On January 16, six Cree natives, led by 18-year-old David Kawapit, inspired by the Idle No More movement, began a walk to Parliament Hill that was to take two months.
One of the original six was his friend and 49-year-old guide. Another was an 11-year-old girl. They set out from their tiny native community on the far northern shores of Hudson Bay, relying on the goodness of people all along the way. It was -50 C.
Nevertheless, each day people joined the walk, inspired both to protect native rights and the environment. They carried the various flags of their First Nations in the strong, cold winds. They slept huddled in tents. Their tuques froze into helmets.
When they arrived on Parliament Hill on March 25, they were nearly 300 strong and were greeted by more than 1,000 cheering people. Just as the celebration began with speeches from the participants in the march, a giant eagle soared overhead, circling behind Parliament.
Where was PM Harper? –Off welcoming two pandas from China in Toronto! Clearly trade with China is more important to the PM than human rights in either China or Canada, certainly more important than environmental protection in Canada.
Is it no wonder that the First Nations see Harper as a roadblock to environmental protection and native rights?
Those rights are what motivated David and these determined marchers to endure this 1,600 kilometer trek in mukluks and wooden snowshoes. Specifically, the two recent conservative budgets were the final irritating straws.
More walks are being planned by First Nations, because the most recent Budget of March 21, dubbed the “Austerity Budget,” provides nothing for education on the reserves and ironically links welfare to natives and the disabled to mandatory jobs, when there are no jobs available on the reserves, and natives being lumped with the disabled is strange at best. The natives want an education that includes use and practice of their native languages and culture. But above all, they want treaty rights respected for both their benefit and that of the vast lands and waterways on their reserves.
Because the affected First Nations were not even engaged with prior to Bill-C45, even though a joint process with the Assembly of First Nations was in place to do just that, all three opposition party leaders agreed that this was insulting to First Nations. Only after the bill was introduced were First Nation Chiefs and Councils informed. The Liberals proposed amending the bill, but Conservatives rose as a block to defeat that amendment and then to pass the bill.
But Idle No More continues to mobilize not only aboriginal people, but people of all backgrounds concerned with the environment.
This grassroots movement started by four women activists in Saskatchewan has caught fire, especially in reaction to the conservative government’s time warped bills. To date, all the protests have been peaceful. But as Liberals, NDP, and the Green Party point out, the negative impact of these bills on environmental protection, the outrage is increasing, and ordinary Canadian citizens are joining the Idle No More (INM) movement or are joining organizations in solidarity with INM.
INM is more focused on human rights and the environment than the former Occupy movement. INM leaders from Canada and the United States have been opposing both the proposed Northern Gateway Pipeline connecting Alberta oil sands with the West Coast and the Keystone XL Pipeline, which would send bitumen all the way to the U.S. Gulf Coast. And they continue to protest even though the XL has passed the U.S. Senate.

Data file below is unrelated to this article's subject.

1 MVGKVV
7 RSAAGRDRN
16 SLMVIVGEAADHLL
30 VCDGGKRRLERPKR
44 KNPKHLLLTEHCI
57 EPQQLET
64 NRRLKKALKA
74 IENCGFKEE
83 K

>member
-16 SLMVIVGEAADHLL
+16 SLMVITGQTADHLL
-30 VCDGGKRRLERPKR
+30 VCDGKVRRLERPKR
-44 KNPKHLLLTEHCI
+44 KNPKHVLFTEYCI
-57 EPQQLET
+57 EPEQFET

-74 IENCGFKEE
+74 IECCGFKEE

The alliance of Canadian and American First Nations leaders intends to fight these pipelines not only in the courts, but through direct action, including civil disobedience if necessary
Will the recent horrendous oil spill from the pipeline running through Arkansas encourage President Obama to hold his seat against the pressure from Republicans and oil corporations who want to see the XL become a reality?
As of now, this is not known. But suddenly there is a great deal of talk about sending oil through new Canadian pipelines from Alberta eastward to New Brunswick!
However, Chief Allan Adam of the Athabasca Chipewyan First Nation confirmed that natives are determined to block pipelines, adding, “It’s going to be a long, hot summer.”
As Chief Martin Louie of the Nadleh Whot’en First Nation of northern B.C. said, “We’re the ones going to save whatever we have left of this earth.”
Phil Lane Jr. of the U.S. Yankton Sioux agreed, saying natives south of the border were going to stand with Canadian Sioux against the pipelines. “We’re going to stop these pipelines one way or another,” he said.
As the grassroots movement gains momentum, more protests, fasts, marches, disruptions of transportation, and other forms of direct action are planned when legal action fails. This is because in the forefront of INM is protection of the environment for future generations—generations not only of human beings, but for all living beings.
This is why from the Maritimes in the east to British Columbia in the west, there has been an outpouring of support from ordinary Canadian citizens, who have aligned themselves with INM.
Locally, non-aboriginal allies in the city of Halifax, Nova Scotia alone include members from: Clean Nova Scotia, Common Causes, Council of Canadians, Dalhousie Student Union, NDP and Liberal MPs, NSPIRG, and Solidarity Halifax.
This is an example of how and why solidarity with INM may be the greatest hope for environmental protection in North America.
More articles on this topic from Linda Lewis:
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Ed: Brianna Bemel